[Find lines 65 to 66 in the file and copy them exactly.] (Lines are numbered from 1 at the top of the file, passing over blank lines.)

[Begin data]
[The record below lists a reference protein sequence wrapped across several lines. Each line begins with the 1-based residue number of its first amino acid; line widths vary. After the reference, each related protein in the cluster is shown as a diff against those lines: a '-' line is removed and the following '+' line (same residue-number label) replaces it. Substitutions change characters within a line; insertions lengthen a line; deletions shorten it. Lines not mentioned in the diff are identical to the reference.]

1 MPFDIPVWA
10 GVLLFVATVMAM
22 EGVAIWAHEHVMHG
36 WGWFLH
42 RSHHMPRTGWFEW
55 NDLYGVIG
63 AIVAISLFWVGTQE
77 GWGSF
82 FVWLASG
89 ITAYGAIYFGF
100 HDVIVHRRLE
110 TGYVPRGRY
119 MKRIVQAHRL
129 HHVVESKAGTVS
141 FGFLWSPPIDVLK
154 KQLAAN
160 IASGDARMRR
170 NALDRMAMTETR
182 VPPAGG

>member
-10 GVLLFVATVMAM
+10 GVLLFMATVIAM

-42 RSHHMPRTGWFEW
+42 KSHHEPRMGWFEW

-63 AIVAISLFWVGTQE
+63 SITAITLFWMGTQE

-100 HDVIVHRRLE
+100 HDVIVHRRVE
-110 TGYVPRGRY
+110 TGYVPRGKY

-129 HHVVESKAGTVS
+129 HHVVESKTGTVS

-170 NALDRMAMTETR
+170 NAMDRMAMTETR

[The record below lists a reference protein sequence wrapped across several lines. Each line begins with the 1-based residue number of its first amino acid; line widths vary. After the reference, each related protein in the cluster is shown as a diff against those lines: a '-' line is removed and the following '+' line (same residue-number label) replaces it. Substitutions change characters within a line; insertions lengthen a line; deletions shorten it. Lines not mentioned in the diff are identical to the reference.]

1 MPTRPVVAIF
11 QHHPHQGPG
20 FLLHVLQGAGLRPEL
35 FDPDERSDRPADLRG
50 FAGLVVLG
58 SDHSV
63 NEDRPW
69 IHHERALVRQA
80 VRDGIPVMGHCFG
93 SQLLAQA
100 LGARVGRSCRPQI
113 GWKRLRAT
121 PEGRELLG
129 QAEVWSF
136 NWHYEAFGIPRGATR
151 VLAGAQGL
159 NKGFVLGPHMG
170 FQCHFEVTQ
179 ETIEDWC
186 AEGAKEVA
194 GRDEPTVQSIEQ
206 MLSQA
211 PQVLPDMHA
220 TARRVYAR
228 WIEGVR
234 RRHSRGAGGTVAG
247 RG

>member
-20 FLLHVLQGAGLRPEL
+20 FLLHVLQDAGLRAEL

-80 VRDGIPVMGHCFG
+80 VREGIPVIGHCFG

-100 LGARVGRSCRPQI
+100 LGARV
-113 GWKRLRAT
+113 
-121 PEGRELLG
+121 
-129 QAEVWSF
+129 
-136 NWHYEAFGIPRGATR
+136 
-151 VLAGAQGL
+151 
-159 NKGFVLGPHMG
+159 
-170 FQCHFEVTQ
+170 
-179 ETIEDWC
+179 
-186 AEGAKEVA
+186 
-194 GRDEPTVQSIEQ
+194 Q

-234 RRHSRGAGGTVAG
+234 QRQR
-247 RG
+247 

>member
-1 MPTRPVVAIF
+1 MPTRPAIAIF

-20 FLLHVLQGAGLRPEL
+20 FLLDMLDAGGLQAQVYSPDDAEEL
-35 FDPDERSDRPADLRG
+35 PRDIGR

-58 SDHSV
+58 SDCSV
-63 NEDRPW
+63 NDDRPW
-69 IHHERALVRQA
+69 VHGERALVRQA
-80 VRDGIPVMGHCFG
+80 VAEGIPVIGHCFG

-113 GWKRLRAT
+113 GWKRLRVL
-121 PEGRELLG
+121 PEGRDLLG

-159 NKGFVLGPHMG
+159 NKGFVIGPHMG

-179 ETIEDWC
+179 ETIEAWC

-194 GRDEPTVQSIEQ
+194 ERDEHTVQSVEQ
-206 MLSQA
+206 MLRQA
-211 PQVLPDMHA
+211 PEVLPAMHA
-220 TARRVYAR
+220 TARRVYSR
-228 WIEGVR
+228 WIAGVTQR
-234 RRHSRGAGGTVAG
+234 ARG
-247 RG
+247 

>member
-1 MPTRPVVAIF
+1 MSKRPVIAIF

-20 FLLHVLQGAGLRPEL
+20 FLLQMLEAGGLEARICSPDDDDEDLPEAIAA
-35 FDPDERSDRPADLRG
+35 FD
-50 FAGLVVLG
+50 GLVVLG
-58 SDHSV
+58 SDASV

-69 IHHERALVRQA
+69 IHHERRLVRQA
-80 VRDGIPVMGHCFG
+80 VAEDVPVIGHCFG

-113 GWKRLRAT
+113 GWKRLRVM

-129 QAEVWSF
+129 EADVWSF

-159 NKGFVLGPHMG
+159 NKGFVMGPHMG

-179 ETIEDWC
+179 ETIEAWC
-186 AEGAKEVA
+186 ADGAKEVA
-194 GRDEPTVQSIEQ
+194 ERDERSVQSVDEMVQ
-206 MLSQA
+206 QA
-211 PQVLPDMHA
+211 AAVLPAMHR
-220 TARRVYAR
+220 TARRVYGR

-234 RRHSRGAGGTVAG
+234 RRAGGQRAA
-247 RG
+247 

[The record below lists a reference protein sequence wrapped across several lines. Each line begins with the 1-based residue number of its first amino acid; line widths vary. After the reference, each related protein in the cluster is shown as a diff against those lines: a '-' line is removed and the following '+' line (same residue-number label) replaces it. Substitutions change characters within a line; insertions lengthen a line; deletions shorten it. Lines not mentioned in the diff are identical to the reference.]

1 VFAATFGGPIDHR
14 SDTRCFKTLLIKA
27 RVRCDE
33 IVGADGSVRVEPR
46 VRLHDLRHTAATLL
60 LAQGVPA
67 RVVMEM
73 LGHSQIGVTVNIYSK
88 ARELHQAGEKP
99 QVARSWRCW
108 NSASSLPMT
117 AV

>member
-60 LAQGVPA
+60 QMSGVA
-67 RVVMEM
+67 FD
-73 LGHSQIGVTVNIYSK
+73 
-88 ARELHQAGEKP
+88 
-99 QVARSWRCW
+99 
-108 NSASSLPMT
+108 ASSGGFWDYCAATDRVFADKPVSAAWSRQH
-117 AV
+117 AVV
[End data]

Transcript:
-20 FLLHVLQGAGLRPEL
+20 FLLHVLQDAGLRAEL